The purposes of an application for a writ of habeas corpus pursuant to 28 U.S.C. § 2241 and a motion pursuant to 28 U.S.C. § 2255 are distinct and well established. “A petition under 28 U.S.C. § 2241 attacks the execution of a sentence rather than its validity” and “[a] 28 U.S.C. § 2255 petition attacks the legality of detention.” Bradshaw v. Story, 86 F.3d 164, 166 (10th Cir. 1996). A habeas corpus petition pursuant to § 2241 “is not an additional, alternative, or supplemental remedy, to the relief afforded by motion in the sentencing court under § 2255.” Williams v. United States, 323 F.2d 672, 673 (10thCir. 1963) (per curiam). Instead, “[t]he exclusive remedy for testing the validity of a judgment and sentence, unless it is inadequate or ineffective, is that provided for in 28 U.S.C. § 2255.” Johnson v. Taylor, 347 F.2d 365, 366 (10th Cir. 1965); see 28 U.S.C. § 2255(e).

It is clear to the Court, and Mr. Scott does not dispute, that he is challenging the validity of his sentence in this habeas corpus action. Therefore, his claims must be raised in the Northern District of Oklahoma in a motion pursuant to § 2255 unless that remedy is inadequate or ineffective.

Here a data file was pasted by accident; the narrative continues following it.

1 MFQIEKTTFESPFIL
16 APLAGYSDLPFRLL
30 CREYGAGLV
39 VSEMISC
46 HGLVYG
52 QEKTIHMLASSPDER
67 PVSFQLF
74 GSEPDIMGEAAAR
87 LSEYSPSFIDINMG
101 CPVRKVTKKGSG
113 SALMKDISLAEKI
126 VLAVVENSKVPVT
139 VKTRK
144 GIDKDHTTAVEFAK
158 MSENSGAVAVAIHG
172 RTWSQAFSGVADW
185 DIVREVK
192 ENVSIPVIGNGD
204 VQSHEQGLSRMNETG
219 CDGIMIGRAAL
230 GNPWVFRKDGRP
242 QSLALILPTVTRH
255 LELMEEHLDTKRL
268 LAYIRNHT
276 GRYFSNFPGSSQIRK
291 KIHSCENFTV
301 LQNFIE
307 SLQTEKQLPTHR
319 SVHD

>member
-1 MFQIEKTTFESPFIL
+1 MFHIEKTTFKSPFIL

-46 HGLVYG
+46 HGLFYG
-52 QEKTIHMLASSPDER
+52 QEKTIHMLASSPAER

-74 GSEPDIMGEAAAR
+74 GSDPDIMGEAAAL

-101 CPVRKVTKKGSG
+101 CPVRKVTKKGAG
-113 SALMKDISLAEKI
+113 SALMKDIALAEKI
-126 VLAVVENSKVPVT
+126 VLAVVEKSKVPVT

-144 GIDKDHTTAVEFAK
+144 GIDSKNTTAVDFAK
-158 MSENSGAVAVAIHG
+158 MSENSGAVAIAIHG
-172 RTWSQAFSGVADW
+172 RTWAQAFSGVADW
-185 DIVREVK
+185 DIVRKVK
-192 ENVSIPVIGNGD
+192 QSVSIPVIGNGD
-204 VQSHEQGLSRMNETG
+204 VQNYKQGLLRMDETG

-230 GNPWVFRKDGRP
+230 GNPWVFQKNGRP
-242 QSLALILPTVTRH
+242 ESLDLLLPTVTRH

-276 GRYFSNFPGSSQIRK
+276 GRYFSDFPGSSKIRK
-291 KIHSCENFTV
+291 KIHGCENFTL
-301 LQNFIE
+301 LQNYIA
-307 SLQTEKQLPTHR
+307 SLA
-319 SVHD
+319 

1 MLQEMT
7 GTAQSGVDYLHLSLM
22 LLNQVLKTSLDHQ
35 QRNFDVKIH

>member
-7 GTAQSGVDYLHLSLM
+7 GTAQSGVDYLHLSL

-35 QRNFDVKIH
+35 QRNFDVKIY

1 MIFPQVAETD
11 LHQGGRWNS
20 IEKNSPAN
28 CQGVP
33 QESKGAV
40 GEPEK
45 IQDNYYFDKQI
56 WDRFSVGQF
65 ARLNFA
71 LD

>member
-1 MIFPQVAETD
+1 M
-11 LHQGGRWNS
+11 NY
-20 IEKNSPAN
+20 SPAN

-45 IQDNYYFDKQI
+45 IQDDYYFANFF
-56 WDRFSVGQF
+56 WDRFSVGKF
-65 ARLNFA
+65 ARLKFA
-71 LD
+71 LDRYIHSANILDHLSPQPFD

Mr. Scott bears the burden of demonstrating that the remedy available pursuant to § 2255 is inadequate or ineffective. See Prost v. Anderson, 636 F.3d 578, 584 (10th Cir. 2011). This burden is not easily satisfied because “[o]nly in rare instances will § 2255 fail as an adequate or effective remedy to challenge a conviction or the sentence imposed.” Sines v. Wilner, 609 F.3d 1070, 1073 (10th Cir. 2010); see also Caravalho v. Pugh, 177 F.3d 1177, 1178 (10th Cir. 1999) (noting that the remedy available pursuant to § 2255 is inadequate or ineffective only in “extremely limited circumstances”). The test for determining whether the remedy provided in the sentencing court pursuant to § 2255 is inadequate or ineffective is whether Mr. Scott’s claims could have been raised in an initial § 2255 motion. See Prost, 636 F.3d at 584. “If the answer is yes, then the petitioner may not resort to the savings clause [in § 2255(e)] and § 2241.” Id.